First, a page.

One of the world's oldest whiskies is from Scotland (Photo Credit: Instagram/ @Whisky Auctioneer)
Whisky bottles discovered at a 750-year-old castle in Scotland are all set to be auctioned in November this year. Experts believe that the whisky is from the early 1800s, making it among the oldest whiskies in the world. More specifically, it is said to have been distilled in 1833, bottled in 1841 and rebottled in 1932. Around 40 bottles of this drink were unearthed behind a cellar door in Blair Castle in Perthshire in late 2022. Research in the castle's archives and carbon dating conducted by the Scottish Universities Environmental Research Centre have been used to check the age of the whisky.
The 'bin books' (a type of cellar inventory) found in the castle have helped the researchers verify the origin of the whisky. What's interesting is that they suggest that the whisky may have been tasted by Queen Victoria and Prince Albert when they visited the castle in 1844. The bottles were found by Bertie Troughton, a Blair Castle resident trustee. An article by The Independent has quoted him on his discovery: "Blair Castle is fortunate to have one of the best archives of any historic house in Scotland and it's been wonderful to see the story of these fabulous bottles come to life in the archives."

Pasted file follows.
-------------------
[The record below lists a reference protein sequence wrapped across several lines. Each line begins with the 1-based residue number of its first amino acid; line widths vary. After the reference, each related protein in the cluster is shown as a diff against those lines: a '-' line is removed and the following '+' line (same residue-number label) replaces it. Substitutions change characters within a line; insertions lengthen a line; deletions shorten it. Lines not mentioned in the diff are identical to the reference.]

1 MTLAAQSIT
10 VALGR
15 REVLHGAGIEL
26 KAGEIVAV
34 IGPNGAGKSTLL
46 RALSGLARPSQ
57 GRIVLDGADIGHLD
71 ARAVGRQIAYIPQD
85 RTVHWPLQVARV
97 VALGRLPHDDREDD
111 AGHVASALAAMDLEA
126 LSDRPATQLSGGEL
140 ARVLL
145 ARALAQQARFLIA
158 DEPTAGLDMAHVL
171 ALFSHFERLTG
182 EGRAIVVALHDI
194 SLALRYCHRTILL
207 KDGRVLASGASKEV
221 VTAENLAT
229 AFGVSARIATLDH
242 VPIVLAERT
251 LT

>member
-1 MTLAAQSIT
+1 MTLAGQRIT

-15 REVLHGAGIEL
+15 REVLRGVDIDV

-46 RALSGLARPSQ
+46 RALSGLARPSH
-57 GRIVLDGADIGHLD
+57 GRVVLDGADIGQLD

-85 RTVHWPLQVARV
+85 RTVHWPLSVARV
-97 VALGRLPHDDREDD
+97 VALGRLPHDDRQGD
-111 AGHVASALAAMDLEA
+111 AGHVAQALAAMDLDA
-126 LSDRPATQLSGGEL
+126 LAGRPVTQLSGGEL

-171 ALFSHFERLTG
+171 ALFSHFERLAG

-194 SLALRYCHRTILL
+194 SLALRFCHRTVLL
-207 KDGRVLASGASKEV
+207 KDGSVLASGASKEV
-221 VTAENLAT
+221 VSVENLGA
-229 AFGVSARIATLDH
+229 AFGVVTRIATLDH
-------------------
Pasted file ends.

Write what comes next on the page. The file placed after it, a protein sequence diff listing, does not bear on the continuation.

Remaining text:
According to the company in charge of the auction, Whisky Auctioneer, each of the 24 bottles is expected to fetch around £10,000, reported Sky News. It is set to take place from November 24 to December 4, 2023. Given the age of the drink and the legends now surrounding it, the sale is being touted as a "once-in-a-lifetime opportunity."